Updated: May 4
In this article
Who is responsible?
The CONTEST Strategy
Promoting British Values
Why was Prevent created?
Extremism and Radicalisation
Who is at risk?
The role of social media
Prevent in different contexts
Working together and Channel
Why is Prevent controversial?
Since 1st July 2015, all specified authorities have a responsibility to ensure that they demonstrate compliance to Prevent duty, with due regard; as outlined under section 26 of the Counter-Terrorism and Security Act 2015. This is a form of training that aims to ensure the safeguarding of children, adults and communities from any threat of terrorism. It is a legal requirement that applies to a wide array of public-sector organisations in England and Wales, and Scotland. The 2011 Prevent strategy included three main objectives:
To respond to the ideological challenges of radicalism and extremism and prevent the threat that society faces from individuals and groups who promote such ideals.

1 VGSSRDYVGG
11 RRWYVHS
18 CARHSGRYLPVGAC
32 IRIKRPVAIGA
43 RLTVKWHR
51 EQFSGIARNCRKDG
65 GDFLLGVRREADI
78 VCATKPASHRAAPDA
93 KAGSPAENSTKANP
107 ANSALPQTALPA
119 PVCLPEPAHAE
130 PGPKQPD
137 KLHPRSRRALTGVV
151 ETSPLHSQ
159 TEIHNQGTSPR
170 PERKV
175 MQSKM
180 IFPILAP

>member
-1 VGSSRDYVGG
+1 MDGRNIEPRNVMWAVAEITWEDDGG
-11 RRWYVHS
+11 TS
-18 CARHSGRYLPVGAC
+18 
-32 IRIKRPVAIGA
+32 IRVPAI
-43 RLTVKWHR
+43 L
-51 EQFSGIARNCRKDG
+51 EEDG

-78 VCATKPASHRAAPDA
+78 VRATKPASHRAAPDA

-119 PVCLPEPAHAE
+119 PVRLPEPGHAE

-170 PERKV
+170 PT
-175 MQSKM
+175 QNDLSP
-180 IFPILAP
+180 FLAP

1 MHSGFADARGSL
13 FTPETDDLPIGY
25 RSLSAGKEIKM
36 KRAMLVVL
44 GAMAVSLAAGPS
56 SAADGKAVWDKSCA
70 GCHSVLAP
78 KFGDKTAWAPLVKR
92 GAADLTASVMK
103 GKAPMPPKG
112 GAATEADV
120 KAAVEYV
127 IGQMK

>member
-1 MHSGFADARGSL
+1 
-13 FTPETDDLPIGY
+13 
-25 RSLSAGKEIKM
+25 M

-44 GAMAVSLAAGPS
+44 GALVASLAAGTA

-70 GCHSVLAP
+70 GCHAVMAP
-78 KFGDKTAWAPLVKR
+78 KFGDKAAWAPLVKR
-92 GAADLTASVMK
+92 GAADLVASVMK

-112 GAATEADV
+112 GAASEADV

Prevent people from being drawn to terrorism through the provision of relevant support and advice that adopts a rights-based early intervention approach.
Work with specified authorities, including ‘sectors and institutions’ to identify radicalisation and extremism in British society.
As a result, professionals are now obligated to report any suspicious activity to a local Prevent body. An assessment will then be conducted, whether or not further action is required, and support is provided for those who are exploited or vulnerable. As part of this, the Home Office will collect data, implement local and regional Prevent coordinators, support the Prevent Oversight Board, and monitor and assess the delivery of the Prevent duty in up to 50 priority areas.